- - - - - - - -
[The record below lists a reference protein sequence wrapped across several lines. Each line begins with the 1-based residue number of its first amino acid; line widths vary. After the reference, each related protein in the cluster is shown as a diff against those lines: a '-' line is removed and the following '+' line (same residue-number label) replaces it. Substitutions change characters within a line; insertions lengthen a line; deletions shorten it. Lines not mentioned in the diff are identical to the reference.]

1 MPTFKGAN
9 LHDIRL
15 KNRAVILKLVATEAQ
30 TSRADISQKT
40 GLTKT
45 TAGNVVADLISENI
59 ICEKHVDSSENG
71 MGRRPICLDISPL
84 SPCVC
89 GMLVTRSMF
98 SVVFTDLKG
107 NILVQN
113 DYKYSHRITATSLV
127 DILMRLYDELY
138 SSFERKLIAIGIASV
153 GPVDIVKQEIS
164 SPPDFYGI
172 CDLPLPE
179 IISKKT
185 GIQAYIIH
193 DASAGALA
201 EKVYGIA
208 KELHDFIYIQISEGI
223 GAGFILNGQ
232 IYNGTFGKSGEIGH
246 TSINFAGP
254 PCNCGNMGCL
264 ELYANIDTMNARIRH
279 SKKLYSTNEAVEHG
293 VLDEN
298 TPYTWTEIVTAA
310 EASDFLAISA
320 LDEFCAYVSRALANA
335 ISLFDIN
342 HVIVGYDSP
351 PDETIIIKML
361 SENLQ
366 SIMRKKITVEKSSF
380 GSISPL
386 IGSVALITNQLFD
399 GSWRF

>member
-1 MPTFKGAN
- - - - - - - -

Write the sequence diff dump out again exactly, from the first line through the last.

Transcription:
[The record below lists a reference protein sequence wrapped across several lines. Each line begins with the 1-based residue number of its first amino acid; line widths vary. After the reference, each related protein in the cluster is shown as a diff against those lines: a '-' line is removed and the following '+' line (same residue-number label) replaces it. Substitutions change characters within a line; insertions lengthen a line; deletions shorten it. Lines not mentioned in the diff are identical to the reference.]

1 MPTFKGAN
9 LHDIRL
15 KNRAVILKLVATEAQ
30 TSRADISQKT
40 GLTKT
45 TAGNVVADLISENI
59 ICEKHVDSSENG
71 MGRRPICLDISPL
84 SPCVC
89 GMLVTRSMF
98 SVVFTDLKG
107 NILVQN
113 DYKYSHRITATSLV
127 DILMRLYDELY
138 SSFERKLIAIGIASV
153 GPVDIVKQEIS
164 SPPDFYGI
172 CDLPLPE
179 IISKKT
185 GIQAYIIH
193 DASAGALA
201 EKVYGIA
208 KELHDFIYIQISEGI
223 GAGFILNGQ
232 IYNGTFGKSGEIGH
246 TSINFAGP
254 PCNCGNMGCL
264 ELYANIDTMNARIRH
279 SKKLYSTNEAVEHG
293 VLDEN
298 TPYTWTEIVTAA
310 EASDFLAISA
320 LDEFCAYVSRALANA
335 ISLFDIN
342 HVIVGYDSP
351 PDETIIIKML
361 SENLQ
366 SIMRKKITVEKSSF
380 GSISPL
386 IGSVALITNQLFD
399 GSWRF

>member
-1 MPTFKGAN